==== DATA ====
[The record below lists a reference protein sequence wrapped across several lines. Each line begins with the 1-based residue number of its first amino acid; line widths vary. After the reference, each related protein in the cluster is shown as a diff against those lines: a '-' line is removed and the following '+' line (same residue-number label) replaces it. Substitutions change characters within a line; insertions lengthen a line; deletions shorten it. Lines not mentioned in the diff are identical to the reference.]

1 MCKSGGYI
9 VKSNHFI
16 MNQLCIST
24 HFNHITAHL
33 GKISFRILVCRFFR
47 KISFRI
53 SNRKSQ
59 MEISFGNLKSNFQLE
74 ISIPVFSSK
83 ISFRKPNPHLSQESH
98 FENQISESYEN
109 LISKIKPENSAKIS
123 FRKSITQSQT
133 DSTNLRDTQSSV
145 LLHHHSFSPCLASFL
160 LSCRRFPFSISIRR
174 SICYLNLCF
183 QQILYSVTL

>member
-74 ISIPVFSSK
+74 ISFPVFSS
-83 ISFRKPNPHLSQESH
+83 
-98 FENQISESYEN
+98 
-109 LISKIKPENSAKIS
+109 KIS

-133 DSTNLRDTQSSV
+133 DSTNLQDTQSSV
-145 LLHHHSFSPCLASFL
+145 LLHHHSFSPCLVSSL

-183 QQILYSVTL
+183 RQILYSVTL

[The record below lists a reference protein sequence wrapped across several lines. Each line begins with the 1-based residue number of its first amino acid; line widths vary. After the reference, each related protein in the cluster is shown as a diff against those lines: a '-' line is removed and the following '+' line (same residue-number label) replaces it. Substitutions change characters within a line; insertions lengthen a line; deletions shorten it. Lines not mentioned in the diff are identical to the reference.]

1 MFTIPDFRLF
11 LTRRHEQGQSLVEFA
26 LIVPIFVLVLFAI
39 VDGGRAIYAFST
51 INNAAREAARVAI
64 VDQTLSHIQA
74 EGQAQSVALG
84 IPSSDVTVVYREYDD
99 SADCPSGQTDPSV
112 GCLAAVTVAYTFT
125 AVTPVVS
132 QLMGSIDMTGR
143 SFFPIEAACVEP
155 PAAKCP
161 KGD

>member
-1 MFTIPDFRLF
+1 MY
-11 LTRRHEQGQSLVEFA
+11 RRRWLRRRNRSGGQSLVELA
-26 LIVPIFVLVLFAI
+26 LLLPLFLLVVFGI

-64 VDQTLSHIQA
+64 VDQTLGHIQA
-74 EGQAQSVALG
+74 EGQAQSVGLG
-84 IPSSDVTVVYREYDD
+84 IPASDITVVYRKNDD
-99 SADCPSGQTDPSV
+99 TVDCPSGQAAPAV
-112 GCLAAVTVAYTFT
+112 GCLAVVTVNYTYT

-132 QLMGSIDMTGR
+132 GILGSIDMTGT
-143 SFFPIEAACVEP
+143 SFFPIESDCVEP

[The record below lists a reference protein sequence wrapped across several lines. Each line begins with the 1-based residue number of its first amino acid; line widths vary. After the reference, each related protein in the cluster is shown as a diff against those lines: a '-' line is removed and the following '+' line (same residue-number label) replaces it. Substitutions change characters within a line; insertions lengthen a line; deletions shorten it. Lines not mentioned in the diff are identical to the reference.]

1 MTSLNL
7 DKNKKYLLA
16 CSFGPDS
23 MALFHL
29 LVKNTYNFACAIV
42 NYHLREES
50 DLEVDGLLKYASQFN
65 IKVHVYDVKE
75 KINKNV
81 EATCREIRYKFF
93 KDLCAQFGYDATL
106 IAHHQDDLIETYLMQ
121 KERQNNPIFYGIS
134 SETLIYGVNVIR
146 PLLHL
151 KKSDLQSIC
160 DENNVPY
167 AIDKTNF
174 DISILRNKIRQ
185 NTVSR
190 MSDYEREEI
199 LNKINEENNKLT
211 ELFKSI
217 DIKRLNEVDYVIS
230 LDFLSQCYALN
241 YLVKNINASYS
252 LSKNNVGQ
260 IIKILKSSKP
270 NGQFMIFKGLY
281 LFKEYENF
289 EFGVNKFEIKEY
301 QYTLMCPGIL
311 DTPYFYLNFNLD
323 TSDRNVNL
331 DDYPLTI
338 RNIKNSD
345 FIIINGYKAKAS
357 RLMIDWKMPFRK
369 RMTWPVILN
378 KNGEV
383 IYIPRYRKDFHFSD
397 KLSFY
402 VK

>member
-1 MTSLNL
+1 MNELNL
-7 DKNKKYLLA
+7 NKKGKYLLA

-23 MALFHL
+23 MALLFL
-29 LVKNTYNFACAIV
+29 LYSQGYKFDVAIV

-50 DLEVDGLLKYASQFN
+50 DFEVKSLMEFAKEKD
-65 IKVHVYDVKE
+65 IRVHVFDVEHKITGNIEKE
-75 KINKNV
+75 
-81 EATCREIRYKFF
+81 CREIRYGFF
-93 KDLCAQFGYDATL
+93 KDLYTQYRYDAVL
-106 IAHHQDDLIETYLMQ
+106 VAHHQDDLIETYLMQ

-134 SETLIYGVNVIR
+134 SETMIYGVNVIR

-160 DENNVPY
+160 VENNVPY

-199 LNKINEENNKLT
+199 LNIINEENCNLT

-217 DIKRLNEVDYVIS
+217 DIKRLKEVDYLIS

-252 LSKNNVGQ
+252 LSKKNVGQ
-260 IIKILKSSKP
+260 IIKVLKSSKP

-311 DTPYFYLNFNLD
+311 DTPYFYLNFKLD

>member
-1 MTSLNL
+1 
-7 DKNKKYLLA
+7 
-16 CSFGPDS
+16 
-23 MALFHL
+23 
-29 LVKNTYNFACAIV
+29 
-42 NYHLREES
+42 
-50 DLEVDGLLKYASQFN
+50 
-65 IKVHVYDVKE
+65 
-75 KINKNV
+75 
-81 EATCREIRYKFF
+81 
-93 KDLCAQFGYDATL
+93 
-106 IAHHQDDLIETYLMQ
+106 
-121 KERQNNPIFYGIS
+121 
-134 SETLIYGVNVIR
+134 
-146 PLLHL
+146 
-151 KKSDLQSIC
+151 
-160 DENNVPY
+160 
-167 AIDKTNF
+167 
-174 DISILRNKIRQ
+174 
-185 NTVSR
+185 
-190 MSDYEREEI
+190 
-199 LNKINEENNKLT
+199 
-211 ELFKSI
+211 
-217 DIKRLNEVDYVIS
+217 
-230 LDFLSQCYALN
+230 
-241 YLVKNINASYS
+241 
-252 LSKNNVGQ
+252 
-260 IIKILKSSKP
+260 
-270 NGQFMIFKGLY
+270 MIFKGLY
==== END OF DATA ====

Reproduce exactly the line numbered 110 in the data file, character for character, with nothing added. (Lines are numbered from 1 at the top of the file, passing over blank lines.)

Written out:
357 RLMIDWKMPFRK